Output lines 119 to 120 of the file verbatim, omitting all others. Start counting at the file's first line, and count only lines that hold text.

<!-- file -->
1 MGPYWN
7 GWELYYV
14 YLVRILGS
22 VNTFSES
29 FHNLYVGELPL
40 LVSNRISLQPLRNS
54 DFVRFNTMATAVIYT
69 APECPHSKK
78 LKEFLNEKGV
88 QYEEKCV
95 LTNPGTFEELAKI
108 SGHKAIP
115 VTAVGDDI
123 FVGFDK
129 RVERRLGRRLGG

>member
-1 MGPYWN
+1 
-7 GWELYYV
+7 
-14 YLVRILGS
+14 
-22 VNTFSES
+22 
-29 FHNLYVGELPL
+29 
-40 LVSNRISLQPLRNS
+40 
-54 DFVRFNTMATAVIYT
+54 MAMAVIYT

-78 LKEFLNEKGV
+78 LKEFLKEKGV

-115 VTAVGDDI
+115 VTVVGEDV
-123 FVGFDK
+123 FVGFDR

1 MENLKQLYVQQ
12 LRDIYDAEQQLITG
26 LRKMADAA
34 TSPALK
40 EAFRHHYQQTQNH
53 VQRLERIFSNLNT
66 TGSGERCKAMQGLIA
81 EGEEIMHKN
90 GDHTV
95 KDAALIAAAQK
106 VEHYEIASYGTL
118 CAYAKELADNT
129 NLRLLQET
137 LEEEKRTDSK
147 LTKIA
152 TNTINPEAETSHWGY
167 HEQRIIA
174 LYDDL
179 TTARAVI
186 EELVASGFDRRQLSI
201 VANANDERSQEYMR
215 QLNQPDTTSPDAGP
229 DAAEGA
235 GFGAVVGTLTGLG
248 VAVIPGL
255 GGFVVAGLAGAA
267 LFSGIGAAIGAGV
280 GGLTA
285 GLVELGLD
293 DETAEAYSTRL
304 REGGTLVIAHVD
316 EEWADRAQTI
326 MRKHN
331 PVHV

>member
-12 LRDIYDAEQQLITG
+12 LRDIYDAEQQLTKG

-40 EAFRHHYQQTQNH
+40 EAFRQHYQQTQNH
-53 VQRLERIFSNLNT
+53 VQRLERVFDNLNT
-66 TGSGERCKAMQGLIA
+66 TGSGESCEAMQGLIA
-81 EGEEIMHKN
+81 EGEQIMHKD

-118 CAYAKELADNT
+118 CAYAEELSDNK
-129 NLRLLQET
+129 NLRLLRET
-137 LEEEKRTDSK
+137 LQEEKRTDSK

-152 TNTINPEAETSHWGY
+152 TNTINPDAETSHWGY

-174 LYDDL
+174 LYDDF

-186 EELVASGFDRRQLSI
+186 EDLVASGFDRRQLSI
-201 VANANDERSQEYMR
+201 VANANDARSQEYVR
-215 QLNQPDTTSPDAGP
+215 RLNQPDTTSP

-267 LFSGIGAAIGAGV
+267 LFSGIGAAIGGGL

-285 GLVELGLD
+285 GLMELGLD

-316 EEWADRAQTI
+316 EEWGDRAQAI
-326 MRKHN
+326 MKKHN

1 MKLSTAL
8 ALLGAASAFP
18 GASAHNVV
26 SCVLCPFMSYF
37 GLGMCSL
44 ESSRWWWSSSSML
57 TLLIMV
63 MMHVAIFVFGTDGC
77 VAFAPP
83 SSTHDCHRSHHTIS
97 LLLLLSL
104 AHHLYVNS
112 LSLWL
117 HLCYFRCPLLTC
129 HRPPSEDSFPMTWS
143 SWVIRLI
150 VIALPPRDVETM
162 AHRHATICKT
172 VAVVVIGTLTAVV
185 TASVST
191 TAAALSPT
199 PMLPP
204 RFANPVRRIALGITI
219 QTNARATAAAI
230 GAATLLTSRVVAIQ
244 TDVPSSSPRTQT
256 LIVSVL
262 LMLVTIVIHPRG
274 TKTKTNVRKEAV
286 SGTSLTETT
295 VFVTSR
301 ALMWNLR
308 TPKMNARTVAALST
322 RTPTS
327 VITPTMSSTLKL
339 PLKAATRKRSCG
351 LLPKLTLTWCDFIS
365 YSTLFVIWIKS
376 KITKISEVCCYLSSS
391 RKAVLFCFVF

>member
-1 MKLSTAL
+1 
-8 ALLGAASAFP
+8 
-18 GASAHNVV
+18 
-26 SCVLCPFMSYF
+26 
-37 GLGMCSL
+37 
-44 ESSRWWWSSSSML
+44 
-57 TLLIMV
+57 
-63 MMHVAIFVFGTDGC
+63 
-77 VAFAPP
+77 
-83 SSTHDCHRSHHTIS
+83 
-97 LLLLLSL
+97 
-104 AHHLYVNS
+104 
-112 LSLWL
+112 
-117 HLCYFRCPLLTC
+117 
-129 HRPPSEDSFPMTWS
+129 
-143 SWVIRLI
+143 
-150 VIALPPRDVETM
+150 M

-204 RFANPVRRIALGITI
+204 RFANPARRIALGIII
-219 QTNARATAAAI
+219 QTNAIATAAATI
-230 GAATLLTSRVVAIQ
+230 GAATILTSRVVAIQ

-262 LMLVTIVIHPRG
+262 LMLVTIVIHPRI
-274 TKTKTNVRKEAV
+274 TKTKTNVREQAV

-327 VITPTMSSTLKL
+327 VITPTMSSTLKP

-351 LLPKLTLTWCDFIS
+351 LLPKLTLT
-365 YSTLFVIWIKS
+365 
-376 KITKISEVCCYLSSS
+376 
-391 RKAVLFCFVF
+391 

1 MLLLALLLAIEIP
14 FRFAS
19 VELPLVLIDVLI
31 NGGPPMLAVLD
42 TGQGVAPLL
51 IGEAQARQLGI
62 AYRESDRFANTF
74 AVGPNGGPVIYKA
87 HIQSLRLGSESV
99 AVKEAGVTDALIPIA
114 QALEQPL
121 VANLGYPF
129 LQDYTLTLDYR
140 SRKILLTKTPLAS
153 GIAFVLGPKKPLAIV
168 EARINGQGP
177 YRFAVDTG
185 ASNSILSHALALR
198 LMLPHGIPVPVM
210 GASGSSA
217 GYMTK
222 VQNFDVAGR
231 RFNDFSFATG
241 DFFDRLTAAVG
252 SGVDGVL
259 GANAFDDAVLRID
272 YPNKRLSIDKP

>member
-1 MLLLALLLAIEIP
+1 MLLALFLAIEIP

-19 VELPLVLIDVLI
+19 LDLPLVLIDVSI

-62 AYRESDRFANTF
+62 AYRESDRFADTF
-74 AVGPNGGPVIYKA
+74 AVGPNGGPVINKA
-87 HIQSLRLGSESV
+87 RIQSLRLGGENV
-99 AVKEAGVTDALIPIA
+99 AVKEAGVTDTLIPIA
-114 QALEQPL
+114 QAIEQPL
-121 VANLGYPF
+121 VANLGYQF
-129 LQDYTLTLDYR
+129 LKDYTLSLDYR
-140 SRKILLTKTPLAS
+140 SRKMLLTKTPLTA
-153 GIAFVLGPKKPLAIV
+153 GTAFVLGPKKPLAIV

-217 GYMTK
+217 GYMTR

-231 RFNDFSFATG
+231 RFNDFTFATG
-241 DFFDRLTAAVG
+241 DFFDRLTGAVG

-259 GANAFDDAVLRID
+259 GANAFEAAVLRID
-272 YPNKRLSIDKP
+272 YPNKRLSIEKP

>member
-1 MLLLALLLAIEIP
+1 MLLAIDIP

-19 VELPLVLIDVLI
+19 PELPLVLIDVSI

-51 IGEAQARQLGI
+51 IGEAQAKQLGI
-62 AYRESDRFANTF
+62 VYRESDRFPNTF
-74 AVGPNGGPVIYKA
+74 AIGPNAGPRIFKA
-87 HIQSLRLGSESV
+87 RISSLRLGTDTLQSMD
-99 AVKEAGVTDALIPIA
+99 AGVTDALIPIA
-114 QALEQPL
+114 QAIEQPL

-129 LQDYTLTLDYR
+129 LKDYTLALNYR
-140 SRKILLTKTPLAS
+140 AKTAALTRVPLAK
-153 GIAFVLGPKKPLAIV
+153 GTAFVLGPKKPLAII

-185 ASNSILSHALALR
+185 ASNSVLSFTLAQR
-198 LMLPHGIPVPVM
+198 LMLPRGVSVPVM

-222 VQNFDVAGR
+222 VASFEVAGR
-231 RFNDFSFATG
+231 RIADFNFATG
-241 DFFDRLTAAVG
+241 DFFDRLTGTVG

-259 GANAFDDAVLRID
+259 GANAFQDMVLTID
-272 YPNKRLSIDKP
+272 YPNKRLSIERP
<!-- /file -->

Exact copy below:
117 HLCYFRCPLLTC
129 HRPPSEDSFPMTWS